By Ryan Beene, Crain News Service
LAS VEGAS (Jan. 7, 2016) — Volkswagen A.G.'s brand chief isn't giving up on diesels in the U.S. market.
That's despite the company's emissions scandal that has undermined the eco-friendly credentials of the niche powertrain.
Herbert Diess said that diesels will continue to have a role in Volkswagen's U.S. lineup because, with the latest emissions technologies, diesels can be clean. He also touted the long range and high torque of diesel engines.
“I wouldn't give up diesel, even in the U.S.,” Mr. Diess told reporters on the sidelines of VW's Consumer Electronics Show (CES) keynote address in Las Vegas the evening of Jan. 5.
VW is scrambling to receive U.S. regulatory approval for fixes to nearly 500,000 diesels fitted with illegal emissions software designed to manipulate nitrogen oxide emissions measurements on government tests.
The car maker submitted a draft plan to fix the noncompliant diesels to the California Air Resources Board (CARB) and the U.S. Environmental Protection Agency (EPA) in November and has been in talks with the regulators since.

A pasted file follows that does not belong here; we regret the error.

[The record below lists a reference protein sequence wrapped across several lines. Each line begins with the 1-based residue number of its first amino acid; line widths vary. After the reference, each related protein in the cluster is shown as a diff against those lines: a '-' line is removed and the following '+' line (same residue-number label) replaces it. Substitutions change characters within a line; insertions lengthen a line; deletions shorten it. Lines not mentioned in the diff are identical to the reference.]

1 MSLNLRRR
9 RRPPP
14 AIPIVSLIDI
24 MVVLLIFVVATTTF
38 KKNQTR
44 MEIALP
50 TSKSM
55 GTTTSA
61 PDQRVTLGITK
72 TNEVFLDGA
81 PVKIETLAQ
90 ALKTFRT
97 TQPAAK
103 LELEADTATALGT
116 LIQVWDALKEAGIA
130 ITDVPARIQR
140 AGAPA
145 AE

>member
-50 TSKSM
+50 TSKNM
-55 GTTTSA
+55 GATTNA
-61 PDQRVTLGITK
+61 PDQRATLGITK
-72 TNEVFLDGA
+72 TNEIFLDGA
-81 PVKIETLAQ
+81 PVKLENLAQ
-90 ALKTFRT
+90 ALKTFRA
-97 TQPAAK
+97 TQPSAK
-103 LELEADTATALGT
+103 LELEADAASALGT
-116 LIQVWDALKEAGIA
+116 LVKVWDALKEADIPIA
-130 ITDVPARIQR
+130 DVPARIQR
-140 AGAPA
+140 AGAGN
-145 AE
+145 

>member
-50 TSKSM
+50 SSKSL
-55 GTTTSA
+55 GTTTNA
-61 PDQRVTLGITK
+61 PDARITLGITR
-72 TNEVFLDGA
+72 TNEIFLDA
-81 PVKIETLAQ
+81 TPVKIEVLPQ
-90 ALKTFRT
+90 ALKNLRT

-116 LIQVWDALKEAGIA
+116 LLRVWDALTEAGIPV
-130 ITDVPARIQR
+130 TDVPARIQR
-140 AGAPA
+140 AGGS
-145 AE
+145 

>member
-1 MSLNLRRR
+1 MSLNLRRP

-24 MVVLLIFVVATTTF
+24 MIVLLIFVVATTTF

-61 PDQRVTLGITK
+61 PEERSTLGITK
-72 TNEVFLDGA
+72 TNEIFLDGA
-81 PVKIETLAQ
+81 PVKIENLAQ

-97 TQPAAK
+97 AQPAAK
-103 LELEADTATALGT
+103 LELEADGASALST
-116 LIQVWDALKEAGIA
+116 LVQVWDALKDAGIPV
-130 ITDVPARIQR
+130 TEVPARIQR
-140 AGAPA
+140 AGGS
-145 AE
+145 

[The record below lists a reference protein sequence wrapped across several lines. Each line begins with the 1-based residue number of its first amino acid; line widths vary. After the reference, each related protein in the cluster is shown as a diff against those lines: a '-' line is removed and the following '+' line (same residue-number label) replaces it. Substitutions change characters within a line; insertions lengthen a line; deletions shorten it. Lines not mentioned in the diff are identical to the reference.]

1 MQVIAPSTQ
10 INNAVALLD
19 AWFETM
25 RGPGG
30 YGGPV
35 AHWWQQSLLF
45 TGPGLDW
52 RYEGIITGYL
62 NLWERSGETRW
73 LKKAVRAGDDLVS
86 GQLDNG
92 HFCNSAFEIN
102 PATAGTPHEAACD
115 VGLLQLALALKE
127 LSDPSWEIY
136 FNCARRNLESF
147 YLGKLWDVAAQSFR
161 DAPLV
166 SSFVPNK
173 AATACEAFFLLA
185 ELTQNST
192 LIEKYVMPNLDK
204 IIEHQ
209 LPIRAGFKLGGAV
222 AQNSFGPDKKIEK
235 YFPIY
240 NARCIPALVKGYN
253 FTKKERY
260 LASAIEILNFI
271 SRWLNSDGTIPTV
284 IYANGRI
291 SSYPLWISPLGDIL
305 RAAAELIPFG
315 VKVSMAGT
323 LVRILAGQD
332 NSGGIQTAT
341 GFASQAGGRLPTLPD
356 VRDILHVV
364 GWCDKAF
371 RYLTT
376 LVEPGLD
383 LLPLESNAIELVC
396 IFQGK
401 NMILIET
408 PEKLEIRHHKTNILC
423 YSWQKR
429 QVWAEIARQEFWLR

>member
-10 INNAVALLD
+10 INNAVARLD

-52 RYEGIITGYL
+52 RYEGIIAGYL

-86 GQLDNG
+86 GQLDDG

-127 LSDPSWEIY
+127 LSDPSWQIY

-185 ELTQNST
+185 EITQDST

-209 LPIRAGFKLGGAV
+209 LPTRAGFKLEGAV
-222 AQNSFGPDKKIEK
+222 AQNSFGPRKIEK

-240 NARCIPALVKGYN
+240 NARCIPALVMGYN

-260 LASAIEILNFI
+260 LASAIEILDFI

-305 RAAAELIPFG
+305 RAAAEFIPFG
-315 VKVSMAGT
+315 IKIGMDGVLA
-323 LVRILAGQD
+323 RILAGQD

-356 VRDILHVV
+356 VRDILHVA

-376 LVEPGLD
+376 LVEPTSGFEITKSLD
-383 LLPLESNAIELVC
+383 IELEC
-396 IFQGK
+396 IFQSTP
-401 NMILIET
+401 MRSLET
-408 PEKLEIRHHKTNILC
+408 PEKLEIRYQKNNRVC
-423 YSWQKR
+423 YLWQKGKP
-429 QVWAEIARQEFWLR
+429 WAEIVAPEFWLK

Those talks “have not produced an acceptable way forward,” Cynthia Giles, assistant administrator for the EPA's Office of Enforcement, said in a statement Jan. 4 announcing the U.S. government's civil suit against VW for the emissions violations.
Volkswagen A.G. CEO Matthius Mueller plans to meet with the EPA in Washington, D.C., next week to discuss the matter, Reuters reported Jan. 4.
In his keynote remarks, Mr. Diess called the ongoing talks with regulators “constructive” and said the company has made “significant progress” in recent weeks. He said he was “optimistic” that the VW would receive regulatory approval for the fix plans “within the coming weeks and months.”